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Know How: How to Put Buffett’s Philosophy into Practice

Lessons from this year’s Berkshire Hathaway meeting.

Matthew Coffina, CFA, 06/11/2013

Year after year, shareholders return to Omaha to hear Warren Buffett and Charlie Munger expound on topics large and small. Here are some of the enduring lessons that came up in this year’s Berkshire Hathaway meeting.

1 It’s OK to pay a fair price for a company with very strong, growing competitive advantages.

Buffett credits Munger with teaching him that “it is far better to buy a wonderful business at a fair price than to buy a fair business at a wonderful price.” In my opinion, investors are far more likely to lose money by compromising on quality to buy an apparently “cheap” stock than by purchasing a fairly valued company with a very strong competitive position (what Morningstar calls a wide moat).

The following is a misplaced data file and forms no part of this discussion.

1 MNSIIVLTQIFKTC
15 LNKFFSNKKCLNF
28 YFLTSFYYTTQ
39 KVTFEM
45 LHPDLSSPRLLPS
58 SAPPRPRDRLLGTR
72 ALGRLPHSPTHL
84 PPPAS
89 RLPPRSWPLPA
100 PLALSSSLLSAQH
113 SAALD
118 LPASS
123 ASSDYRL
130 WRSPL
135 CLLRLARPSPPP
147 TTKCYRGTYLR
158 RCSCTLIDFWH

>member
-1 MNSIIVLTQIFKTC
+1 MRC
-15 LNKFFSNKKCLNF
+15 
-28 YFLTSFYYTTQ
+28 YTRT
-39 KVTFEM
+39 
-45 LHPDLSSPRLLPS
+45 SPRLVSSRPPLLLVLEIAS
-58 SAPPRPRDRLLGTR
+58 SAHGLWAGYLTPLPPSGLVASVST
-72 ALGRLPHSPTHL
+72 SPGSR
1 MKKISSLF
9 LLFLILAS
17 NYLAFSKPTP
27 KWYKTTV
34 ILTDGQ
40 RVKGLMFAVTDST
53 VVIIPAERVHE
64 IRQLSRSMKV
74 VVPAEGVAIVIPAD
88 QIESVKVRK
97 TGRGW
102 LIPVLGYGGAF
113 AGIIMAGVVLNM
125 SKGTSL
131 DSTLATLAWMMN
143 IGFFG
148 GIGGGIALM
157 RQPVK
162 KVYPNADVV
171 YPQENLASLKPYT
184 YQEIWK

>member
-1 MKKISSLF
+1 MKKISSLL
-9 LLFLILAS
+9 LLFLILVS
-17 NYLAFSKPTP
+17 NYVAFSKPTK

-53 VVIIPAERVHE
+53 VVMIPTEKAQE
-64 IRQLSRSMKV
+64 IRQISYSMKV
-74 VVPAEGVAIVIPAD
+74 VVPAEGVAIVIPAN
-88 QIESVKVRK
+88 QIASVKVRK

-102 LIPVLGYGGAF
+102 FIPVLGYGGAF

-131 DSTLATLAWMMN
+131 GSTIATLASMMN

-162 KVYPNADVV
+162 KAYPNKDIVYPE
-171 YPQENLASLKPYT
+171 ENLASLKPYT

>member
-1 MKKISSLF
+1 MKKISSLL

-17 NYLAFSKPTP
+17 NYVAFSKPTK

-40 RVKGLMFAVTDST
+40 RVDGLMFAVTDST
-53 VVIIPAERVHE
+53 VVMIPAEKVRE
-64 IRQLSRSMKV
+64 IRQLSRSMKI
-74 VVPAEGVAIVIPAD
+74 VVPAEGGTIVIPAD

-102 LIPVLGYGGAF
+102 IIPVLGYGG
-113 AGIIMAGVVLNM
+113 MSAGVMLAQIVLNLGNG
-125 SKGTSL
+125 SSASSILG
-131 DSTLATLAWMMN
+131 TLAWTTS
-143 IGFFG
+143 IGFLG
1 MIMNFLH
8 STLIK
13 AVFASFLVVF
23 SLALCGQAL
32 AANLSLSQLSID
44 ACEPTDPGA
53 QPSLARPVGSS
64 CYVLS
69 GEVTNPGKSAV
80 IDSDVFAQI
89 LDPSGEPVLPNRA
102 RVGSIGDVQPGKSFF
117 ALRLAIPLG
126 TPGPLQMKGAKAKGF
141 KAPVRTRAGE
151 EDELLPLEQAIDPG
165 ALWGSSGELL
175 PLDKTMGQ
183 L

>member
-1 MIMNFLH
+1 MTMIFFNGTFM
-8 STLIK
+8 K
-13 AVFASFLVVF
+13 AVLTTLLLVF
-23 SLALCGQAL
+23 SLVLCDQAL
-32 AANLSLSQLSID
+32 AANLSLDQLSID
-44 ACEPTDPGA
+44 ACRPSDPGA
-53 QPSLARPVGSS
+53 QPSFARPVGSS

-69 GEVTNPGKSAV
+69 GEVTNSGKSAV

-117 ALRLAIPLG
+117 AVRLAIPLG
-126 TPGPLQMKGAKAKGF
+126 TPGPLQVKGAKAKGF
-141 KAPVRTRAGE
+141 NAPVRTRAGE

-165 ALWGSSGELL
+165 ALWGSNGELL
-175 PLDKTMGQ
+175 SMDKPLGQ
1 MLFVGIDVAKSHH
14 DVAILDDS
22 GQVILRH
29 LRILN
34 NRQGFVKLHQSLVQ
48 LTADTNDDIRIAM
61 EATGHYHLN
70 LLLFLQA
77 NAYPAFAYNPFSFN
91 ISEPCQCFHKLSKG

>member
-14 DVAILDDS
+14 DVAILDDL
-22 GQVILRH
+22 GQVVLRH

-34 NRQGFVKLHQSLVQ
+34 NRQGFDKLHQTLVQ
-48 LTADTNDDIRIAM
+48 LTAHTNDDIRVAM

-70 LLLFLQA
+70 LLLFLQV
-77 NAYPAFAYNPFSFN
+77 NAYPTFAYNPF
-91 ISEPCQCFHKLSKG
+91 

2 Stay sane while others go crazy.

Buffett said the average investor can expect to see four or five serious market dislocations in a lifetime. The challenge is to have the “mental fortitude” to take advantage of them.

3 Investing is about much more than just numbers.

Investing involves a large degree of subjective judgment. Buffett and Munger don’t buy stocks solely based on financial ratios; they need to understand how the business actually works.

4 Think like an owner.

Matthew Coffina is a stock analyst at Morningstar.

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